This is such a beautiful meme and I love having the chance to read your contribution to it. Your paragraph about the banjo-voiced a/c repairman just slayed me. Pitch perfect. xo
I want to remember this post, and how it made me feel.
Really trenchant and evocative–here’s to staying present, and compassionately connected, through the flux of joy and sorrow–trending toward the joy in what is.
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Beautiful, just beautiful.
This is quite beautiful.
I just discovered your blog through Elaine’s blog… I love it. What beautiful writing. I look forward to sitting own with a cup of tea this evening and reading more. We miss you guys and I’d love to stay in touch.
such beauty, as always pamela. xoxo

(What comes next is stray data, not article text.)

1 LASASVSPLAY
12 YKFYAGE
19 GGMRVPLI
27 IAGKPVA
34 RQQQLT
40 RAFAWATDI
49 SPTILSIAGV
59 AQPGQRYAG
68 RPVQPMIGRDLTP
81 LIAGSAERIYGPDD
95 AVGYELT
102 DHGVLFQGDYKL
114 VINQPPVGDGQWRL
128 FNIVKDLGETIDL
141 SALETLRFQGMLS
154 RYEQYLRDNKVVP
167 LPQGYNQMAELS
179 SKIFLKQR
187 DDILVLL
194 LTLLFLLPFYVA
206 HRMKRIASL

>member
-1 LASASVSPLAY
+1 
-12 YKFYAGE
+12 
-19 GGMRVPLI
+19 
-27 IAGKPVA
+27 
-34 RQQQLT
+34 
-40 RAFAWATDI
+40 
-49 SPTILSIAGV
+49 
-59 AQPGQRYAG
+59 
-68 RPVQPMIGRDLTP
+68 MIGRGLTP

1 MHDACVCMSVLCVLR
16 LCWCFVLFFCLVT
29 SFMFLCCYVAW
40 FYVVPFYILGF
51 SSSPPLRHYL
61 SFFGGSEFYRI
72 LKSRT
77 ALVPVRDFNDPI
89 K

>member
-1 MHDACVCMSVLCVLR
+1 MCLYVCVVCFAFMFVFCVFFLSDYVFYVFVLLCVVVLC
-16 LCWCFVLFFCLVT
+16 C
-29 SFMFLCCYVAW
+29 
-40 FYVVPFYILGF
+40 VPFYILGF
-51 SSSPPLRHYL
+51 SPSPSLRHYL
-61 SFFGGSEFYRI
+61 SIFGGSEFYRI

Testimony is a loaded word at my house.
I will listen to your testimony any time. preach to me. Listening to you, I feel showered in holy.
This is fantastic. I love this description: “I want to remember the man with nine fingers who came to fix the air conditioner, whose Carolina accent sounded like a banjo playing in the night.” Also, the deeply philosophical side in you is revealed with “…the way the world crouches between beauty and despair, each a tragic partner to the other.”
I needed a dose of Pam today. Beautiful. I love the way you seamlessly move between past and present. It works. I can never make that work. Awesome.
Did I really read this for the first time a month ago? I remember it. I remember feeling slayed by it. This time I remember the “stinky” reference and the training wheels. I am sure I could read it a hundred times and each time be struck by something different.
Amazing to think that you are one person touched by so many, and touching so many.
Ah. I’ve been writing to much and not reading your posts. And it shows. ❤ Thank you!